Carol Ramsey, Director of the Strategic Planning Division in the Department for Infrastructure (DfI) discusses the evolution of the planning system following the devolution of powers and the Department’s role in ensuring sustainability is at the core of all planning for Northern Ireland.
Significant changes to the planning system in 2015 saw a move away from a unitary and central system to a two-tiered approach, handing the primary responsibility for the implementation of key planning functions to Northern Ireland’s local authorities and brought with it the opportunity for improved local accountability and greater opportunity for communities to shape their own areas.
Alongside the introduction of the two-tiered planning approach, a key element of ensuring sustainable growth moving forward was the new two-document approach to preparing local development plans (LDPs). Under the new system the 11 councils have responsibility for creating LDPs for their area, as Ramsey explains: “setting out a clear long-term vision of how the council area should look in the future by deciding what type and scale of development should be encouraged and where it should be located”.
Ramsey outlines that the old area plans, which were prepared under the previous unitary system, are now out of date. Among the many criticisms levelled at the old style plans were: lengthy public consultations with a lack of meaningful engagement, lack of local identity and inadequate monitoring and lack of regular review.
Ramsey says: “This led to an inability to adapt to changing circumstances. However, these plans were of their time and we are now responding to different pressures and circumstances that require a different approach than was previously offered.”
With an emphasis now strongly on sustainable growth, LDPs should set out a 15-year vision for development of the Council area, including objectives and a range of policies tailored to the specific circumstances of the plan area within the regional policy framework.
For this reason, the LDP is not drawn up in isolation but taking account of: The Regional Development Strategy; the Department of Infrastructure’s Strategic Planning Policy Statement (SPPS) and other policy and advice from the Department; and the Local Community Plan.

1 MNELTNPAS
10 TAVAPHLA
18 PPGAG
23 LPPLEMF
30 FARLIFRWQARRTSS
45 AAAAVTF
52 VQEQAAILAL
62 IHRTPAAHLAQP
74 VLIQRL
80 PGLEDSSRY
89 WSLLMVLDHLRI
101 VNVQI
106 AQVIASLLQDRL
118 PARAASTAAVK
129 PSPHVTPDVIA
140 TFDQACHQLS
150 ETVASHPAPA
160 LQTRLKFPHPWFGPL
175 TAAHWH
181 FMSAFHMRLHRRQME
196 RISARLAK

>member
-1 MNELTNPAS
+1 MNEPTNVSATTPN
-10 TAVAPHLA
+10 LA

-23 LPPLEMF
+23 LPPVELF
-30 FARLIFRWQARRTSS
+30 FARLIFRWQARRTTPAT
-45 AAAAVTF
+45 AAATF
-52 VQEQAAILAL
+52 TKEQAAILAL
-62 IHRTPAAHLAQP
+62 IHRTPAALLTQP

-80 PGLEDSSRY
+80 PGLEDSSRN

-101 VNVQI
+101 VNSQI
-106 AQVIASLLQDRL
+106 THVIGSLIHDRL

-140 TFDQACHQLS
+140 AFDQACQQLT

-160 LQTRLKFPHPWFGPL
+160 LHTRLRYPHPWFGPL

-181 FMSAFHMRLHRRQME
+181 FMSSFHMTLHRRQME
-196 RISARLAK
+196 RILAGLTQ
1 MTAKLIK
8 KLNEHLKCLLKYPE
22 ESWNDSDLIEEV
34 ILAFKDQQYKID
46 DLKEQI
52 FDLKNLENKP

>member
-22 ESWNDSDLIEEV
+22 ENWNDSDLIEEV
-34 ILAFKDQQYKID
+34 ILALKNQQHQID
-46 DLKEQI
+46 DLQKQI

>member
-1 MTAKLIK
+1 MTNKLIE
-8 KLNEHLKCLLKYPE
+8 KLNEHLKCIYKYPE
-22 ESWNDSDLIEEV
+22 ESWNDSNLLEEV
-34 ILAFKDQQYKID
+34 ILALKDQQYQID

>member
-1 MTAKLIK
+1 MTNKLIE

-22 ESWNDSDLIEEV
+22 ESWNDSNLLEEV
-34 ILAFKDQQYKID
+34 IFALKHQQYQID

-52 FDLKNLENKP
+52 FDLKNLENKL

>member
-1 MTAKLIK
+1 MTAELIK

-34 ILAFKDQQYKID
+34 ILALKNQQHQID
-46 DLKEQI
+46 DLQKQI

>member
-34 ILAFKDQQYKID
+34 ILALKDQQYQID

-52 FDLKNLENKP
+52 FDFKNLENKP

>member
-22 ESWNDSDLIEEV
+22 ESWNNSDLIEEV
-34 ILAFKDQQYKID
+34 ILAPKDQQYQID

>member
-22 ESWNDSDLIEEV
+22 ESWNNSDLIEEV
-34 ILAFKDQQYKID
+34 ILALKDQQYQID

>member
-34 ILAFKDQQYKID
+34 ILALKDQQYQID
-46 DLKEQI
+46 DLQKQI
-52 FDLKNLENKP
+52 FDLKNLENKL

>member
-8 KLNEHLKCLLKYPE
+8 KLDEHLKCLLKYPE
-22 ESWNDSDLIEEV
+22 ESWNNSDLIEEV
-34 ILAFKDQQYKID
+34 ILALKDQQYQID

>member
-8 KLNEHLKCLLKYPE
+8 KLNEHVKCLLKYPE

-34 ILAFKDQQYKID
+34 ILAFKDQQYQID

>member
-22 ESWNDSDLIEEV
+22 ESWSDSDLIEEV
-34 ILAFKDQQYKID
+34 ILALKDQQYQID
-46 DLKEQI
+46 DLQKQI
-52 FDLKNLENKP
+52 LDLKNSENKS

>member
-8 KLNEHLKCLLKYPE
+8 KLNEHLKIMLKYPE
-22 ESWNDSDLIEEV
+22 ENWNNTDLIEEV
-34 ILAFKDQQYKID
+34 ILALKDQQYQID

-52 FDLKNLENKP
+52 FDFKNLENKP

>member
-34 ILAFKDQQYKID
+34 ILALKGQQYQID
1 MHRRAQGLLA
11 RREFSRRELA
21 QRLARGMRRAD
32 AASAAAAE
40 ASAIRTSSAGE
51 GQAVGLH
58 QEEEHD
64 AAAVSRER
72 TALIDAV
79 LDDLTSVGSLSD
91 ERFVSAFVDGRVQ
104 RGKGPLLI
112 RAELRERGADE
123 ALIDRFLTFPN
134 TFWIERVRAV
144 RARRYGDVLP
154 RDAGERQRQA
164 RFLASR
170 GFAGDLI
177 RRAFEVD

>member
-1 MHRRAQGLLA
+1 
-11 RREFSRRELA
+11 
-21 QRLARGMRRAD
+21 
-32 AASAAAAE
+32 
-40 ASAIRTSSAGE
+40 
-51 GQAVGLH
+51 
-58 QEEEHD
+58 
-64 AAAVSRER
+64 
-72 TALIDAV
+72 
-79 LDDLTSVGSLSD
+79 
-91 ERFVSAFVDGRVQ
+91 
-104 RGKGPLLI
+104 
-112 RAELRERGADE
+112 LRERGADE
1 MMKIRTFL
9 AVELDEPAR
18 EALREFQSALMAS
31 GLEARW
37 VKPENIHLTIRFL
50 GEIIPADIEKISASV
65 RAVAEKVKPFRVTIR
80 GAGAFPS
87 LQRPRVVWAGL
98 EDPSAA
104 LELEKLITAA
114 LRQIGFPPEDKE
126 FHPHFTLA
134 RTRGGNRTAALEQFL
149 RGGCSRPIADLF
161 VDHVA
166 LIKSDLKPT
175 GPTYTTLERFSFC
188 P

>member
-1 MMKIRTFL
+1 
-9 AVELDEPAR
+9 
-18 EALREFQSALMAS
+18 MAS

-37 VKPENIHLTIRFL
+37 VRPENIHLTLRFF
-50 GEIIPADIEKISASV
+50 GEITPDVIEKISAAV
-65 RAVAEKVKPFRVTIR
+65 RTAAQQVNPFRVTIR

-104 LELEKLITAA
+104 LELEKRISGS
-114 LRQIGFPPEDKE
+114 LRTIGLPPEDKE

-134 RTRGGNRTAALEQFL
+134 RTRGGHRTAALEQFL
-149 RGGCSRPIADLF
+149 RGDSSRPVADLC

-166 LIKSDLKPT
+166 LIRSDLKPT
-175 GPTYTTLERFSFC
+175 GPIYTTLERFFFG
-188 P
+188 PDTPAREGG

Ramsey outlines that a key element of the new approach is that it is evidence-based. “The new process requires councils to undertake a survey of the district to inform the plan evidence base. This will indicate key issues and inform the plan vision and objectives and assist in developing reasonable options at the early stage of preparation.
“It also means that, where councils would seek to depart from the planning policy direction set out in the SPPS, they may only do so where their plan’s evidence base supports a different approach.”
Planning can play a central role in creating environments that will enhance people’s health and wellbeing, explains Ramsey.
“The new LDPs are the ideal platform to research, develop and bring forward localised place-making strategies which link people’s surrounding environment to their health and wellbeing.
“The new style of plans should enable councils to create places in the future that are functional, durable, viable, sustainable, good for people to use and that reflect the importance of local character and distinctiveness, and to move plans beyond a land use focus towards ‘place shaping’ which incorporates a spatial analysis and visioning process.”
Ramsey adds: “I recognise that implementing the new local development plan system at the same time as the bedding in of the two-tier planning system, in the context of constrained resources and the added dimension of Brexit, is a challenge. It’s a new system for us all, and the Department, in its dual role in both planning oversight and as statutory consultee, is committed to working with councils to assist them in the preparation of sound local development plans.”